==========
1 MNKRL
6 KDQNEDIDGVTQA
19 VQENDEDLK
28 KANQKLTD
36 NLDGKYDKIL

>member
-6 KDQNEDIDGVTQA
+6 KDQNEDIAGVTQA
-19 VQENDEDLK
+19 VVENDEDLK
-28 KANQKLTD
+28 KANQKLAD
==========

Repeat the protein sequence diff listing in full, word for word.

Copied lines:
1 MNKRL
6 KDQNEDIDGVTQA
19 VQENDEDLK
28 KANQKLTD
36 NLDGKYDKIL

>member
-6 KDQNEDIDGVTQA
+6 KDQNEDIAGVTQA
-19 VQENDEDLK
+19 VVENDEDLK
-28 KANQKLTD
+28 KANQKLAD